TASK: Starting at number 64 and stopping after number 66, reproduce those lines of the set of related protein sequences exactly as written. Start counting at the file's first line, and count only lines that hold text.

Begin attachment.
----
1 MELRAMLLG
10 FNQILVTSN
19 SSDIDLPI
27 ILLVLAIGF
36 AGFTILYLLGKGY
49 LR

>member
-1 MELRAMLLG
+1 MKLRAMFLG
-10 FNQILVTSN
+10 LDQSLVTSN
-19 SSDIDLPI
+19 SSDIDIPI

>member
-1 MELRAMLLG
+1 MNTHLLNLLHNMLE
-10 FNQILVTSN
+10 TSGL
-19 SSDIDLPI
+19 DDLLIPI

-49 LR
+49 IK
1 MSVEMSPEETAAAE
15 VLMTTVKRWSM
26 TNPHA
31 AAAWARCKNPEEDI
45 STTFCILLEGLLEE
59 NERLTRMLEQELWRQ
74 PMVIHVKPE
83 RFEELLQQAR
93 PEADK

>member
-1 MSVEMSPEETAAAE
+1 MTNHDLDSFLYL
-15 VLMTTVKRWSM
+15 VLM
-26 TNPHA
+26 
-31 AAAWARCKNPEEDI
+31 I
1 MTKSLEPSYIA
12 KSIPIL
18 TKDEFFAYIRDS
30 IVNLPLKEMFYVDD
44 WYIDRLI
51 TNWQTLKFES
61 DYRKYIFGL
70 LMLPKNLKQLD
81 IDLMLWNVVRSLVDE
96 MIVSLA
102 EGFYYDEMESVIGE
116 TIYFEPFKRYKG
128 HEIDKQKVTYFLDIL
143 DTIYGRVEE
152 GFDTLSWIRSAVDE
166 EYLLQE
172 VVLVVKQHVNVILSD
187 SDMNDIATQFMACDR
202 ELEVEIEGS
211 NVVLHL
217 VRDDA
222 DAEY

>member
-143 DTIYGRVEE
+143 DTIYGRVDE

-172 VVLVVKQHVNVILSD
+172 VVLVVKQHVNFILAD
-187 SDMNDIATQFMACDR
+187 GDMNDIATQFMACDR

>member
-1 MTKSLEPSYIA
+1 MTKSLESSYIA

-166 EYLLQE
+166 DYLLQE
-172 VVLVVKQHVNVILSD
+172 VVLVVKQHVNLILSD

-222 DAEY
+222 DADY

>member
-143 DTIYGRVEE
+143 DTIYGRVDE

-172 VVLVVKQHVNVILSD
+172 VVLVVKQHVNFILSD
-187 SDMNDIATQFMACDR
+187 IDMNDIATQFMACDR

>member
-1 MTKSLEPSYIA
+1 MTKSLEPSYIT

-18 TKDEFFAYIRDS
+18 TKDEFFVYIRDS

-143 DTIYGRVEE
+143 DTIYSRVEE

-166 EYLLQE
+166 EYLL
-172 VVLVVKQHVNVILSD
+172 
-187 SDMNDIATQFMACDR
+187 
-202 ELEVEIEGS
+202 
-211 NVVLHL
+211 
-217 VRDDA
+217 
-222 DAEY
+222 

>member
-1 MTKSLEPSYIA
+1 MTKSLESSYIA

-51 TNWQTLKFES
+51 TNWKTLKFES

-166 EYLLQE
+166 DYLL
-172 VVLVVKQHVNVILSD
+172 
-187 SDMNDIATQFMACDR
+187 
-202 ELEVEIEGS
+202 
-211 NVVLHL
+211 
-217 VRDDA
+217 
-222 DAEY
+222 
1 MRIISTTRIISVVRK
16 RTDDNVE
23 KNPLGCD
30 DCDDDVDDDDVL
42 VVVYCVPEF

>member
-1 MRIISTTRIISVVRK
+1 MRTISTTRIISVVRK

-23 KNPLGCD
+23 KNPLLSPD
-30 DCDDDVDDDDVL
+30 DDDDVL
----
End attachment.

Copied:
-143 DTIYGRVEE
+143 DTIYGRVDE

-172 VVLVVKQHVNVILSD